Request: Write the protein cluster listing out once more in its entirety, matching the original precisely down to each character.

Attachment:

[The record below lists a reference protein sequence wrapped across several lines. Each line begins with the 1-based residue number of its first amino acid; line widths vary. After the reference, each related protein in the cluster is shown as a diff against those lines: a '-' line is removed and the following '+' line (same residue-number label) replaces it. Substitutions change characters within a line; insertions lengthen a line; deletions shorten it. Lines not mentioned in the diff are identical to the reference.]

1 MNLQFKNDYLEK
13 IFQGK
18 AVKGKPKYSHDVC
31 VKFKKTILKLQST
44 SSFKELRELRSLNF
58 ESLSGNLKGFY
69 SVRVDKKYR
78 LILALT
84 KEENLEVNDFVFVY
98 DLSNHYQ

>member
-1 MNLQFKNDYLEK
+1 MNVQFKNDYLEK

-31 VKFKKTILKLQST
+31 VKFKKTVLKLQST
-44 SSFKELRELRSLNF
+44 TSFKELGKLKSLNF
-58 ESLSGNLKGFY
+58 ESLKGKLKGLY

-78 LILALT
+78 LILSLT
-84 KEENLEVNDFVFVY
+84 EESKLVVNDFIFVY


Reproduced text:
[The record below lists a reference protein sequence wrapped across several lines. Each line begins with the 1-based residue number of its first amino acid; line widths vary. After the reference, each related protein in the cluster is shown as a diff against those lines: a '-' line is removed and the following '+' line (same residue-number label) replaces it. Substitutions change characters within a line; insertions lengthen a line; deletions shorten it. Lines not mentioned in the diff are identical to the reference.]

1 MNLQFKNDYLEK
13 IFQGK
18 AVKGKPKYSHDVC
31 VKFKKTILKLQST
44 SSFKELRELRSLNF
58 ESLSGNLKGFY
69 SVRVDKKYR
78 LILALT
84 KEENLEVNDFVFVY
98 DLSNHYQ

>member
-1 MNLQFKNDYLEK
+1 MNVQFKNDYLEK

-31 VKFKKTILKLQST
+31 VKFKKTVLKLQST
-44 SSFKELRELRSLNF
+44 TSFKELGKLKSLNF
-58 ESLSGNLKGFY
+58 ESLKGKLKGLY

-78 LILALT
+78 LILSLT
-84 KEENLEVNDFVFVY
+84 EESKLVVNDFIFVY